The Altoona Dada Society Presents The Velvet Gentleman
nytheatre.com review by Richard Lovejoy
August 13, 2010
If you are interested in knowing more about Dada, you can start with the Wikipedia page or see one of the Dada manifestos. The Altoona Dada Society Presents The Velvet Gentlemen, as a way of warning, is not a play that has much of anything to do with Dada. It is actually the story of a troupe of performers from Altoona, Pennsylvania putting on a found bio-play about composer Erik Satie (more information on Satie can be found here).
The opening moment features one of the actors in the company, Frank Rector (played by Robert Leeds) entering before he should as the venue director is still giving us the pre-show speech. He then notices his mistake and exaggeratedly retreats offstage. This could have been a great comic bit, if it wasn't so exaggerated. A simple exit with less commentary from Leeds would have been quite funny, and it would have properly set the stage for the moment which immediately follows—by far the best one in the show (I won't spoil it). I found myself immediately excited at the prospect of seeing more in the vein of this second moment, but unfortunately, The Altoona Dada Society Presents The Velvet Gentlemen contains far more moments like the first—potentially promising material that just isn't executed.
I must confess that I came into the play expecting it to have at least some Dada elements to it. Even with the framing story being realistic and straightforward as a narrative, the Satie scenes could have been more Dada-inspired. There is little to nothing in them that seems Dada-esque. Sure, they're chronologically out of order (somewhat), but they still end up feeling quite traditional.
The script suffers from an overabundance of exposition. Dada is not about exposition. Dada does not explain itself. There are numerous moments throughout the script where the audience is told what they just saw, and why they saw it. Between the Satie scenes from the found play, the troupe—in a remarkably presentational way—explains their backstage dramas. The bulk of it never rings true at all, or never goes anywhere. For example, early on, we are told that Ben (John-Patrick Driscoll) is upset that Johnson Chong (Zachary Hicks) is playing Satie. Ben is the star of the troupe and feels he could have played the part. After being brought up, this information promptly vanishes, never to be touched upon again. The script ambles about in a manner that leads me to suspect that there is a lot that could be fixed with additional drafts.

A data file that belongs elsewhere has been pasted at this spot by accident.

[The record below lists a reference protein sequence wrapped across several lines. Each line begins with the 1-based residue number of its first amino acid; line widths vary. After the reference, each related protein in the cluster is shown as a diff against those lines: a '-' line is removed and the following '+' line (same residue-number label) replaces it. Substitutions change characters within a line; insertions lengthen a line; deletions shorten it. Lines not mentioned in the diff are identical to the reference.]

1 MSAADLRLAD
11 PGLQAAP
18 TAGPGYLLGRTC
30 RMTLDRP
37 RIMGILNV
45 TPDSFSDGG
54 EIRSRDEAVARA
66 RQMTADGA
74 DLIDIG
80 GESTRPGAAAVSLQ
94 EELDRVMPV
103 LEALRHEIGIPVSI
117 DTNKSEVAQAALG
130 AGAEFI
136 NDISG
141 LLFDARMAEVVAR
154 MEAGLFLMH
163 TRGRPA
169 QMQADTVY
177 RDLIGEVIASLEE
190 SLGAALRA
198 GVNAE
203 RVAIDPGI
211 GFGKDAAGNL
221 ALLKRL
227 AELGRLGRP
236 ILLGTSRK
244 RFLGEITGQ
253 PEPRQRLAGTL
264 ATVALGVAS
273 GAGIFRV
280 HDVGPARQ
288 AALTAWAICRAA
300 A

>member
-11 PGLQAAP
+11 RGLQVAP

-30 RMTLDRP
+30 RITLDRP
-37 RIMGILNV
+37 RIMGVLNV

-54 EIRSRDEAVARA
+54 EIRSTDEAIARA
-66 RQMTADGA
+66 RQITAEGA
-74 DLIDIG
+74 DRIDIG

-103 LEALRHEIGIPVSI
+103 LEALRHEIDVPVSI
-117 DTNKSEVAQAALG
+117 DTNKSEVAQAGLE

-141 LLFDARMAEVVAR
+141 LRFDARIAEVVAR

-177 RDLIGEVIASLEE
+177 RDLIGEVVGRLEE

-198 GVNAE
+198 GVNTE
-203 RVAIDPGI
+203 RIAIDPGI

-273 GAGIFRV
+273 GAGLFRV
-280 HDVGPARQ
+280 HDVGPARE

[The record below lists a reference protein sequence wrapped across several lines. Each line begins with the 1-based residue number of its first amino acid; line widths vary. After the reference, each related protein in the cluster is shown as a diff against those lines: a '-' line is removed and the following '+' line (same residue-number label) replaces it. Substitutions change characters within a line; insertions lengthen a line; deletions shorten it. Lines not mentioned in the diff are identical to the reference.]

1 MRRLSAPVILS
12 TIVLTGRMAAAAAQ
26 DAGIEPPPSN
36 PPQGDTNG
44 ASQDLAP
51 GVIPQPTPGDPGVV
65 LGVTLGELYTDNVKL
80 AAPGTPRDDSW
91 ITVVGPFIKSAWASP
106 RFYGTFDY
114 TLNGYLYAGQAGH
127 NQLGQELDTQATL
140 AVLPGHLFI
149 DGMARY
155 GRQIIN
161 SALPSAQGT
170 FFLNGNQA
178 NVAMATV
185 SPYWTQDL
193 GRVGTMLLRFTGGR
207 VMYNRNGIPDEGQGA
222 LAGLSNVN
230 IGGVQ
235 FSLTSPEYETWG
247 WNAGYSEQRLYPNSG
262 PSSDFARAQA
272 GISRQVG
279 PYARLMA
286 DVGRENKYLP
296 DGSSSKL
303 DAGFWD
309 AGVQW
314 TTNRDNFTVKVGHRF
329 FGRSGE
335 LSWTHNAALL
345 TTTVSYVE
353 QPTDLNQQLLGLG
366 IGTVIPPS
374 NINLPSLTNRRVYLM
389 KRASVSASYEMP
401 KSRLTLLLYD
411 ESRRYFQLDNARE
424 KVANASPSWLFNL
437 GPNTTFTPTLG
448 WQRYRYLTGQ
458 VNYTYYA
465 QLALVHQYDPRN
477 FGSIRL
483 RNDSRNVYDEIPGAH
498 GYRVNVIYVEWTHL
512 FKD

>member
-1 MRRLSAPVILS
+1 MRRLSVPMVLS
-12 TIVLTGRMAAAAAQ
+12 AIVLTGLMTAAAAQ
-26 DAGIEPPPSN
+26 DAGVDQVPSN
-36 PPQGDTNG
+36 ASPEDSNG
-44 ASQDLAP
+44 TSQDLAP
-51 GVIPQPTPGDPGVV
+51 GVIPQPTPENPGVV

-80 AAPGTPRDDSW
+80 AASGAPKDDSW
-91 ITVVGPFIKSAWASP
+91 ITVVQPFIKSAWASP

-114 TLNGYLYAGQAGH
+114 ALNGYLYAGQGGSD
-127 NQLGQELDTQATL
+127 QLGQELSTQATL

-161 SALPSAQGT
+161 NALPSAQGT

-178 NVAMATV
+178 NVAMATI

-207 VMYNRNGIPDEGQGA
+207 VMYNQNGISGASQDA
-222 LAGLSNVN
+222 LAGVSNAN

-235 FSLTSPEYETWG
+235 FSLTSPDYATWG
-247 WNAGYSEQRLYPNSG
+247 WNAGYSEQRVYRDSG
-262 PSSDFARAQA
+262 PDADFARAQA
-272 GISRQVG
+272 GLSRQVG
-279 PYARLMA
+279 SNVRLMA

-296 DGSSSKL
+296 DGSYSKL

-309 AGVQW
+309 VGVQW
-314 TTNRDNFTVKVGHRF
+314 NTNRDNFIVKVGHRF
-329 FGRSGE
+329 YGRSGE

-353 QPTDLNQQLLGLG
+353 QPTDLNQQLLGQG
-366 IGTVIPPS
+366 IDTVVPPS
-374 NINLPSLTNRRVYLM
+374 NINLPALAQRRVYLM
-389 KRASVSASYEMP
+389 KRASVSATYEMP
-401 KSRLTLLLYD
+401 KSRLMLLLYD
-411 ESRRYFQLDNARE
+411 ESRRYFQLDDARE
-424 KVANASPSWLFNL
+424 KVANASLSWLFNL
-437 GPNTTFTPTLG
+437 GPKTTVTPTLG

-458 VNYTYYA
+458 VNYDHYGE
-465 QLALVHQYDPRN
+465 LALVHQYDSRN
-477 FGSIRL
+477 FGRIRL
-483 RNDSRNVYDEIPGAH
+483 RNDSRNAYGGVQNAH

Satie's music is very ambling and light—in the play he talks about "furniture music"—blocks of music that can be played in any order, a kind of background music that can tuned out or tuned in as one chooses. Perhaps director Kevin Hale is attempting to do this with The Altoona Dada Society Presents The Velvet Gentlemen. It is easy to justify the lazy nature of some of the vignettes—after all, we're watching The Altoona Dada Society, a second rate company from Pennsylvania, not a polished, professional theatre company. Besides, Satie's music is very detached, so can't the work being done onstage mimic that quality? Unfortunately, as it is currently constructed, it just doesn't work. To make such a choice the piece would need to be more cohesive.
There is a hypothetical, platonic ideal version of this play somewhere buried in the current script that successfully mimics Satie's musical aesthetic in the way the scenes flow together. There is another hypothetical version of this play where we see a naturalistic framing story surrounding a completely embraced, bizarre work of true Dada; and we get to explore an interesting tension between traditional narrative and a howling, absurd anti-art work of Dada brilliance. Sadly, the current version of The Altoona Dada Society Presents The Velvet Gentlemen is only just scratching the surface of a myriad of fascinating possibilities. The concept is there, but sadly the research and execution are severely lacking.